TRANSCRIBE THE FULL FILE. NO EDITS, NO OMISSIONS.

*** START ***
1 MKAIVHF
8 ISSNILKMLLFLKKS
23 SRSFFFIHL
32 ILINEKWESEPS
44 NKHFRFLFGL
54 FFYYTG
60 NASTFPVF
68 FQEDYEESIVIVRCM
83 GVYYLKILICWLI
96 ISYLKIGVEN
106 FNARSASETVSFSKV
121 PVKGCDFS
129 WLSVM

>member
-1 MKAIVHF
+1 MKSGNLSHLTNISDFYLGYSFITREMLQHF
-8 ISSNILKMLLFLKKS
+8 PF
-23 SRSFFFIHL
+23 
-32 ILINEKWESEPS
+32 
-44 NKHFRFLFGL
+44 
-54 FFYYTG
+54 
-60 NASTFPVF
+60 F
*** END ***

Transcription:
1 MKAIVHF
8 ISSNILKMLLFLKKS
23 SRSFFFIHL
32 ILINEKWESEPS
44 NKHFRFLFGL
54 FFYYTG
60 NASTFPVF
68 FQEDYEESIVIVRCM
83 GVYYLKILICWLI
96 ISYLKIGVEN
106 FNARSASETVSFSKV
121 PVKGCDFS
129 WLSVM

>member
-1 MKAIVHF
+1 MKSGNLSHLTNISDFYLGYSFITREMLQHF
-8 ISSNILKMLLFLKKS
+8 PF
-23 SRSFFFIHL
+23 
-32 ILINEKWESEPS
+32 
-44 NKHFRFLFGL
+44 
-54 FFYYTG
+54 
-60 NASTFPVF
+60 F